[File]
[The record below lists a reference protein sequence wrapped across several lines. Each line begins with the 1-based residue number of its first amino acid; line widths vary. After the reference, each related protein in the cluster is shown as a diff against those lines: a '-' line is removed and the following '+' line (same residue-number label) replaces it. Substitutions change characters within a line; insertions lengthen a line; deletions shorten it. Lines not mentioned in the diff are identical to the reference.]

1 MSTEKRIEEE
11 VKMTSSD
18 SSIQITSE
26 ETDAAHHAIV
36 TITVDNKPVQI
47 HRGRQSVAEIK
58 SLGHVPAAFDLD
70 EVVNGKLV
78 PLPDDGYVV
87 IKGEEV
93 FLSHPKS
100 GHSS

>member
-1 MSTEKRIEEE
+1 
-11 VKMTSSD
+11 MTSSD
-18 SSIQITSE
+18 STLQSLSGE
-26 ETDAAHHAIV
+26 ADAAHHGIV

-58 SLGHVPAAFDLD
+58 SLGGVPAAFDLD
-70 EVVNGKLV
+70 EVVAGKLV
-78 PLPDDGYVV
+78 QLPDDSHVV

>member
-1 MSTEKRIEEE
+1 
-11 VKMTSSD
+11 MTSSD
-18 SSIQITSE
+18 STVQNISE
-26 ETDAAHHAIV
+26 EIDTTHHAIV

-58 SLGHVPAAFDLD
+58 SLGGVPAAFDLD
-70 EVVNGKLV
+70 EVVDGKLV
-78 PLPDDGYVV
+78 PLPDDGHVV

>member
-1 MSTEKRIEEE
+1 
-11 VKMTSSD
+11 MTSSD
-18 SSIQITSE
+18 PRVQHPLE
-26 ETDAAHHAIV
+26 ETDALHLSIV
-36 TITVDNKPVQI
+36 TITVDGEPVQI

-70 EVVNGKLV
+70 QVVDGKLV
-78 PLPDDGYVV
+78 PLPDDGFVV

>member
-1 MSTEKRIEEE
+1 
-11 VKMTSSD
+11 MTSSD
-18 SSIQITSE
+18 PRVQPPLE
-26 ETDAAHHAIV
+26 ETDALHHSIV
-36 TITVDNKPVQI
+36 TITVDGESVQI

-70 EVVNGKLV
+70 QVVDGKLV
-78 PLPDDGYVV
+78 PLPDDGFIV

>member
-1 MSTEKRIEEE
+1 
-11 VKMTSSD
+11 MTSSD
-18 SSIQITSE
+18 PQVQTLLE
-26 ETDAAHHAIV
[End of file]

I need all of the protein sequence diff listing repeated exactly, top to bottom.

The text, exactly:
[The record below lists a reference protein sequence wrapped across several lines. Each line begins with the 1-based residue number of its first amino acid; line widths vary. After the reference, each related protein in the cluster is shown as a diff against those lines: a '-' line is removed and the following '+' line (same residue-number label) replaces it. Substitutions change characters within a line; insertions lengthen a line; deletions shorten it. Lines not mentioned in the diff are identical to the reference.]

1 MSTEKRIEEE
11 VKMTSSD
18 SSIQITSE
26 ETDAAHHAIV
36 TITVDNKPVQI
47 HRGRQSVAEIK
58 SLGHVPAAFDLD
70 EVVNGKLV
78 PLPDDGYVV
87 IKGEEV
93 FLSHPKS
100 GHSS

>member
-1 MSTEKRIEEE
+1 
-11 VKMTSSD
+11 MTSSD
-18 SSIQITSE
+18 STLQSLSGE
-26 ETDAAHHAIV
+26 ADAAHHGIV

-58 SLGHVPAAFDLD
+58 SLGGVPAAFDLD
-70 EVVNGKLV
+70 EVVAGKLV
-78 PLPDDGYVV
+78 QLPDDSHVV

>member
-1 MSTEKRIEEE
+1 
-11 VKMTSSD
+11 MTSSD
-18 SSIQITSE
+18 STVQNISE
-26 ETDAAHHAIV
+26 EIDTTHHAIV

-58 SLGHVPAAFDLD
+58 SLGGVPAAFDLD
-70 EVVNGKLV
+70 EVVDGKLV
-78 PLPDDGYVV
+78 PLPDDGHVV

>member
-1 MSTEKRIEEE
+1 
-11 VKMTSSD
+11 MTSSD
-18 SSIQITSE
+18 PRVQHPLE
-26 ETDAAHHAIV
+26 ETDALHLSIV
-36 TITVDNKPVQI
+36 TITVDGEPVQI

-70 EVVNGKLV
+70 QVVDGKLV
-78 PLPDDGYVV
+78 PLPDDGFVV

>member
-1 MSTEKRIEEE
+1 
-11 VKMTSSD
+11 MTSSD
-18 SSIQITSE
+18 PRVQPPLE
-26 ETDAAHHAIV
+26 ETDALHHSIV
-36 TITVDNKPVQI
+36 TITVDGESVQI

-70 EVVNGKLV
+70 QVVDGKLV
-78 PLPDDGYVV
+78 PLPDDGFIV

>member
-1 MSTEKRIEEE
+1 
-11 VKMTSSD
+11 MTSSD
-18 SSIQITSE
+18 PQVQTLLE
-26 ETDAAHHAIV